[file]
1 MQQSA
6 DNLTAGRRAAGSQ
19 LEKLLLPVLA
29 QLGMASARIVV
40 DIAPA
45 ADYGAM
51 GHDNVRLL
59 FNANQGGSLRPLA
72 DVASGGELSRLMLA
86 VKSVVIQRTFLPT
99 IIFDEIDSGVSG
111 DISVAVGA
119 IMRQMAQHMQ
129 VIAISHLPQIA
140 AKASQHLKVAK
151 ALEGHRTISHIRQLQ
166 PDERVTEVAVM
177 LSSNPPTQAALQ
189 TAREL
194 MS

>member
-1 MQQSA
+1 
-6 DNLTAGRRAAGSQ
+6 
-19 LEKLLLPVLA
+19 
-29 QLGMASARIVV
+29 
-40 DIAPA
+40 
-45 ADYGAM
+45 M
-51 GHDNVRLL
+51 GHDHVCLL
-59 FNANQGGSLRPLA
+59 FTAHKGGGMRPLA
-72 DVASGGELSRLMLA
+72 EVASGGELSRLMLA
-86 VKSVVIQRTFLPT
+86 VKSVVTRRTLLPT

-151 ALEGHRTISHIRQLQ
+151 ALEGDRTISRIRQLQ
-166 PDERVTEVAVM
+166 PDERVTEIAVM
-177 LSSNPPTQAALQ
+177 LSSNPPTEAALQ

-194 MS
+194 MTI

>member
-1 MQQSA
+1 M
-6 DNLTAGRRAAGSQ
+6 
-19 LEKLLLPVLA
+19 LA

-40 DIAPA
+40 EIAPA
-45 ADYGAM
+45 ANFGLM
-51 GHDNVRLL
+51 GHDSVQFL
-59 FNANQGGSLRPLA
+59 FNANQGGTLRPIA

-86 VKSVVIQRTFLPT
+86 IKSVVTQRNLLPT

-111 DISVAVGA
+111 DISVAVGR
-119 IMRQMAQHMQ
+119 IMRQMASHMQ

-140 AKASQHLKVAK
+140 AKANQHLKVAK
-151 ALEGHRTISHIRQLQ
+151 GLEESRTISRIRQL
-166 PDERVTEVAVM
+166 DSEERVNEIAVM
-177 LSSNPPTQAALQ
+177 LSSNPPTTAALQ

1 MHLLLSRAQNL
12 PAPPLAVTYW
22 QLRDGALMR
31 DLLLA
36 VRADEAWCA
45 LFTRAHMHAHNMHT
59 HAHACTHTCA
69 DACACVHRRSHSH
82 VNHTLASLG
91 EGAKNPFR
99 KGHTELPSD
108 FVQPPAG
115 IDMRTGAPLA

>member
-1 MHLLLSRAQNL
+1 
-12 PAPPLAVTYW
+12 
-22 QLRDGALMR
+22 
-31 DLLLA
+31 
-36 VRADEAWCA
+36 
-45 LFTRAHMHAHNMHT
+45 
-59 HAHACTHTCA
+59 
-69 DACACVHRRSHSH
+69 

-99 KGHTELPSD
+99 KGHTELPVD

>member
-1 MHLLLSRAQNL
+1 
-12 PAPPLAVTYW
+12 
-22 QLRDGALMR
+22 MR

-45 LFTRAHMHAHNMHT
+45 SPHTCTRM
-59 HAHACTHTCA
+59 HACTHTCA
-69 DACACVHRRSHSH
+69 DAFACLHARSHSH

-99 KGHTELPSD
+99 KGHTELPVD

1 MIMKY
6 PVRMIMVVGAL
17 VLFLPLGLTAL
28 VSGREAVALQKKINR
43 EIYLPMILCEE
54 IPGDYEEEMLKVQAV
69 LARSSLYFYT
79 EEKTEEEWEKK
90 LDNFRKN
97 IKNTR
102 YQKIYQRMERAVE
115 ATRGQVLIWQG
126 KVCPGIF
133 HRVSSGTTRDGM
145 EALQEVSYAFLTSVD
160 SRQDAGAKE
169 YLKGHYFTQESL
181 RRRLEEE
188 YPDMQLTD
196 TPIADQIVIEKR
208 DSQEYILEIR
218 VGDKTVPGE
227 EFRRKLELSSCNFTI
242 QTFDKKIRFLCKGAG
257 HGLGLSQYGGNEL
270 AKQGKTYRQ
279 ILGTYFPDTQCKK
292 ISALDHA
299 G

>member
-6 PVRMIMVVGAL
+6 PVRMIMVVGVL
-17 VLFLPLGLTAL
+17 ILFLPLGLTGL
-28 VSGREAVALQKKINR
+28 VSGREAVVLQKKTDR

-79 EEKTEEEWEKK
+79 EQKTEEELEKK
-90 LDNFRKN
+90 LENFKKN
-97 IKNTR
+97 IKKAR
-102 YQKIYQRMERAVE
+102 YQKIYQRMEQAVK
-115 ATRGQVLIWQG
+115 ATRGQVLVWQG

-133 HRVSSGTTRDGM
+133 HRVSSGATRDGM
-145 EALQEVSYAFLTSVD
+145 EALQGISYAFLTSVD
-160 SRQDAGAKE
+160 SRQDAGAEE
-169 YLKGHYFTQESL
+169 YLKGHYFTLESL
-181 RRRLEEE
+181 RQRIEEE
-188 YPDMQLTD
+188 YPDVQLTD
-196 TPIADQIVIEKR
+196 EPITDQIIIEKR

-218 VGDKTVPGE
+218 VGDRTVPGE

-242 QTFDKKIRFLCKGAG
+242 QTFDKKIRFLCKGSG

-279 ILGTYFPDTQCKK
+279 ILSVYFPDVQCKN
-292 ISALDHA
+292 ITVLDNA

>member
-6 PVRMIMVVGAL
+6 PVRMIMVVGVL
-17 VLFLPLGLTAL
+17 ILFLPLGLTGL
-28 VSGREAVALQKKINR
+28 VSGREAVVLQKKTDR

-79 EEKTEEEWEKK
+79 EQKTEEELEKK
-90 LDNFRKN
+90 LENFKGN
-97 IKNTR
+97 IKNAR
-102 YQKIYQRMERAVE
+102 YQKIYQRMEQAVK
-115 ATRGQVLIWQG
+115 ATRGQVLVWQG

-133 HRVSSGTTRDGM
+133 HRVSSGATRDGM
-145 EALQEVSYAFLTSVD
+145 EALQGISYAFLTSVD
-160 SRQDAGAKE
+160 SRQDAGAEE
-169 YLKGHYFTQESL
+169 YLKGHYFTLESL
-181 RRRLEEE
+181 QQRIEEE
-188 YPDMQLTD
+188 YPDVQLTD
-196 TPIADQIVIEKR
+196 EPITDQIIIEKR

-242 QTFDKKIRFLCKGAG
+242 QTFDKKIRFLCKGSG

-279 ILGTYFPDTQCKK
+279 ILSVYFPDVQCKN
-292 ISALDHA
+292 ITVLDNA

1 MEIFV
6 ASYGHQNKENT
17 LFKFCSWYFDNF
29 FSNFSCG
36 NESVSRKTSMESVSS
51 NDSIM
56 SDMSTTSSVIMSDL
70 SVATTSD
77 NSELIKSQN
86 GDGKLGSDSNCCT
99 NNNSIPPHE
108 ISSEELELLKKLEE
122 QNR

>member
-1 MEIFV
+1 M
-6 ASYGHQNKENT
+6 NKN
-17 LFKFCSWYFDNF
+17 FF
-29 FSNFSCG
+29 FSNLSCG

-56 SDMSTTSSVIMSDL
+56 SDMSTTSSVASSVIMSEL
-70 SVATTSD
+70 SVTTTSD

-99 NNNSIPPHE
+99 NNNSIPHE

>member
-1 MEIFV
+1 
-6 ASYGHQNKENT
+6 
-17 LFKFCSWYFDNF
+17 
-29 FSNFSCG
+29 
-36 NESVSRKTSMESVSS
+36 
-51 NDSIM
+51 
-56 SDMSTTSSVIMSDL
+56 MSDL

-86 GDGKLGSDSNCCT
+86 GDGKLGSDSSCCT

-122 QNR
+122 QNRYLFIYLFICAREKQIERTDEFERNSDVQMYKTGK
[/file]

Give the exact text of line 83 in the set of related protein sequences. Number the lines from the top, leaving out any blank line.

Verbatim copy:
36 VRADEAWCA